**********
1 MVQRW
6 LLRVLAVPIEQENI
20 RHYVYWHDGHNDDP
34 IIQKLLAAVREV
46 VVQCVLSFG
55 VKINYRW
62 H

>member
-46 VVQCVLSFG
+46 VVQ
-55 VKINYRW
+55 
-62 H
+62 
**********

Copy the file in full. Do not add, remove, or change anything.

1 MVQRW
6 LLRVLAVPIEQENI
20 RHYVYWHDGHNDDP
34 IIQKLLAAVREV
46 VVQCVLSFG
55 VKINYRW
62 H

>member
-46 VVQCVLSFG
+46 VVQ
-55 VKINYRW
+55 
-62 H
+62 